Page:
Romancing the Ruins – Hampi

The Achyutaraya temple from a distance: the ruins, the greenery, the palm tops and the boulders give an Angkor Wat look.

Hampi is a historian’s delight as much as it is a tourist’s fantasy come true. The capital and the seat of power, trade and culture in the Vijayanagara kingdom’s prime, this place retains the evidence of a thriving and glorious empire from the 14th to the 16th centuries.

One look across the landscape with boulders strewn all across leaves you with no doubt about the enormous opportunity that the architects had, to exhibit their creativity and the abundance of resources and skills set the stage for artistic indulgence in the kingdom’s heyday. However, heavy attacks by the Delhi sultanate and its allies and the final downfall of the empire left most parts of this glorious kingdom and its famed structures in ruins and hence the oft repeated reference to the “ruins of Hampi”.

A tour of Hampi generally starts with the Hemakuta hill, formed of a single rock, a monolith. This hill with its structures, the neighbouring Virupaksha temple and its adjoining market place and the Krishna temple formed a part of a buzzing town life. The boulders and rocks on top of the Hemakuta create some magical forms.

The Virupaksha temple, started in the 9th and 10th century, acquired its size and grandeur during the reigns of the Vijayanagara rulers. A live and a very active temple, it is an attractive stop for both the religiously and the architecturally inclined.

As in many places of the country with references to ancient Indian history, you see a number of step-wells in this region. You would find a few in the temple complexes, quite large ones, and one close to the royal area. A great town planning marvel is the aqueduct that was built to supply water to the town settlements from a lake (Halli Kere) more than two kilometres away .

Among the top temples of Hampi are two of my favourites, the Hazara Rama and the Achyutaraya temples. The former is located near the royal area and has some splendid carvings of scenes from Indian mythology.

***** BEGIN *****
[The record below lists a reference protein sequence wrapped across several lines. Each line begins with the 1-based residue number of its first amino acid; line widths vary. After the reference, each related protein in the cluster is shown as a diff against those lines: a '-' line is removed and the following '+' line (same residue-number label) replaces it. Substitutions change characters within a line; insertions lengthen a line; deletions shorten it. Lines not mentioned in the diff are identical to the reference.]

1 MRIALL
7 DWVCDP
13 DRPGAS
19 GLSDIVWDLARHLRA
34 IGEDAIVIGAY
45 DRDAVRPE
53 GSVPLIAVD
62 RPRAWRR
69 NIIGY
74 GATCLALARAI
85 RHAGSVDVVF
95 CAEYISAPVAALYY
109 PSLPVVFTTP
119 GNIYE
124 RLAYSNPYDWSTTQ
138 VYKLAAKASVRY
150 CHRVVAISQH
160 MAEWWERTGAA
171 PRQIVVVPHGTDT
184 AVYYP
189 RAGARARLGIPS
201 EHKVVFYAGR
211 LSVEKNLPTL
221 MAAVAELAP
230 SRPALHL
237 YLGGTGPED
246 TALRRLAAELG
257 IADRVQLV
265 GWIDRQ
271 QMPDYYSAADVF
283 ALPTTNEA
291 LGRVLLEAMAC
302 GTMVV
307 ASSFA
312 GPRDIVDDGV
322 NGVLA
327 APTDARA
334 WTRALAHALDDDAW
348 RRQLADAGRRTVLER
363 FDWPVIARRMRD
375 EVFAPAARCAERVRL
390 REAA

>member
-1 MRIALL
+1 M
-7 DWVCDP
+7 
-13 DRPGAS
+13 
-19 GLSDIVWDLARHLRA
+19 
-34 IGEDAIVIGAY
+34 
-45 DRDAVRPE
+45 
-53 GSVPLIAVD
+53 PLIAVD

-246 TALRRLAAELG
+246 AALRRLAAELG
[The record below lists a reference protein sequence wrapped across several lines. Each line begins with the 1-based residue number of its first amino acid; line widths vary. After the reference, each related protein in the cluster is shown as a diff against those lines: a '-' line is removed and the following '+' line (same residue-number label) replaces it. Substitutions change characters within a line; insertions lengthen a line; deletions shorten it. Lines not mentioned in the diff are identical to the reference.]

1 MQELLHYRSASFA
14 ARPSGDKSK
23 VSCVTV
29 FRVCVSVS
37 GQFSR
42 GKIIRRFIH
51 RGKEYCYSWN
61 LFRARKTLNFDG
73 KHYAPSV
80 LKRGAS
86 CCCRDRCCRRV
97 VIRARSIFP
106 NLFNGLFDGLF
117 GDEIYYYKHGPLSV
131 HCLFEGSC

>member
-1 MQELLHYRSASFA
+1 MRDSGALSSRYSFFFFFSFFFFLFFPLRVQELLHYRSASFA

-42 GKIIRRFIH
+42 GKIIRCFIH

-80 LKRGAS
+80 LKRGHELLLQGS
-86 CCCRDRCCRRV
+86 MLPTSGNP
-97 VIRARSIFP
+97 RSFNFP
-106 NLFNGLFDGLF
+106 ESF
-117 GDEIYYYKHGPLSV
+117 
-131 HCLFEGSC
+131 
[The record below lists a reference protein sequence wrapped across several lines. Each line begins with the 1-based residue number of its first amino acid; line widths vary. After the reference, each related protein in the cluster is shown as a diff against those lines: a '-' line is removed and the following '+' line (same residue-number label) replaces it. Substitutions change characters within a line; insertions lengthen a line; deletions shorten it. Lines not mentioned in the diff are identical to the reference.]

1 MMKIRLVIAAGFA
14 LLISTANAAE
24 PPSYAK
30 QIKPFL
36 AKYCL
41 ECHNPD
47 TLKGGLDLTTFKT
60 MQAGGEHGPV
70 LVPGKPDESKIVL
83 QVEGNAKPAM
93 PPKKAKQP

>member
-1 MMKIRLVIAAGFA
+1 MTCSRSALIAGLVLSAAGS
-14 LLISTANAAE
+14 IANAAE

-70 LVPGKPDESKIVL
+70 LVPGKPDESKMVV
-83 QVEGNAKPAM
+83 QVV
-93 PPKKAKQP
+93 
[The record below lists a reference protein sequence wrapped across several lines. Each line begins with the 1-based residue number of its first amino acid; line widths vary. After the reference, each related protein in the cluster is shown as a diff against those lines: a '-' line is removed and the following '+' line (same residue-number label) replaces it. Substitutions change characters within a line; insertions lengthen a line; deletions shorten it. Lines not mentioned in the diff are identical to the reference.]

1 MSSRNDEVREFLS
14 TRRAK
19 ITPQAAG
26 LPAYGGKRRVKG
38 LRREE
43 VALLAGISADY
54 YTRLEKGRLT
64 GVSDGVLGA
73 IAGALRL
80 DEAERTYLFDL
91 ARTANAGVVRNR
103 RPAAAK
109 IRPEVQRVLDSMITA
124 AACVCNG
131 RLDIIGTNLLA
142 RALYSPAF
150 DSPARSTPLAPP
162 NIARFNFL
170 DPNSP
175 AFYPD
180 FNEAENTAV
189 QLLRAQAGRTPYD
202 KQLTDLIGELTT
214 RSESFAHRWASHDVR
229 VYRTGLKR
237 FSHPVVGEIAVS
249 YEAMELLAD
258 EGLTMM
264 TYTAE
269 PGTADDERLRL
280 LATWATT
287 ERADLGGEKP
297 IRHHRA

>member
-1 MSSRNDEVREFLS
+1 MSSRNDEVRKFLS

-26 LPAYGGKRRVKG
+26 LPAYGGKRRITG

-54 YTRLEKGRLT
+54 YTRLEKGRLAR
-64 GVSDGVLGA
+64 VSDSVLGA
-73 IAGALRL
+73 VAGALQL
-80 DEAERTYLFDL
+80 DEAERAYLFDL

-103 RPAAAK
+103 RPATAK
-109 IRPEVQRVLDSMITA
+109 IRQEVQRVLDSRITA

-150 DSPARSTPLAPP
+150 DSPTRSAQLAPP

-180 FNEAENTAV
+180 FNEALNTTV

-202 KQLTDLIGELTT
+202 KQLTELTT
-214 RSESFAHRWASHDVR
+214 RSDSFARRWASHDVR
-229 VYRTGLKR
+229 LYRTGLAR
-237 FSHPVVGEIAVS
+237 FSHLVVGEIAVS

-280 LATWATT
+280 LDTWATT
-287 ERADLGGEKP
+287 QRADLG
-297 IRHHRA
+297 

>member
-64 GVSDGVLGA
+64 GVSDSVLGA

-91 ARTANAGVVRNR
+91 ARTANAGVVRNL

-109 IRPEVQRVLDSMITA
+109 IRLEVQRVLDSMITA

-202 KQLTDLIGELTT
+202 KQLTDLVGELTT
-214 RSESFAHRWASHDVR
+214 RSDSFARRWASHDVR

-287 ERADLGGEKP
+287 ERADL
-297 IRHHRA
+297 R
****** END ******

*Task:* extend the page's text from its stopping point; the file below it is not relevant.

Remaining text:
A trek along the Tungabhadra – it rocks!

We were lucky to get connected to a local guide, Hussein (more about him later), who had planned a walk for us along the Tungabhadra. The idea was to walk down from the Virupaksha temple complex end to the famous Vijaya Vittala temple along the river. What was planned as a walk turned out to be a trek as we had to work our way up and down the innumerable boulders that line the banks of the river. The effort was absolutely worthwhile as we came across the strangest of land forms and stunning craftsmanship adorning some of the rock faces.

No place of historical significance is complete without its share of ancient or mythological anecdotes. There are many around Hampi too. The west bank of the Tungabhadra where one sees the abundance of boulders is also called Kishkindha, the famous kingdom of the monkeys that finds reference in the epic Ramayana. The siblings, Bali and Sugriva ruled this kingdom around the time that Lord Rama came to this land during the days of his exile while in search of his beloved queen Sita. It is said that Lord Rama’s army of monkeys had carried boulders from this site to the coast in Rameswaram to build the “Ramsetu” bridge to Lanka. There is also a formation of stones that hides a cave between them, referred to as the Sugriva cave. This is the cave that Bali and a demon had gone into while engaged in a fight till death. Sugriva’s assumption of Bali’s death on seeing blood flow out of the cave became the contentious point in the enmity the ensued between the brothers.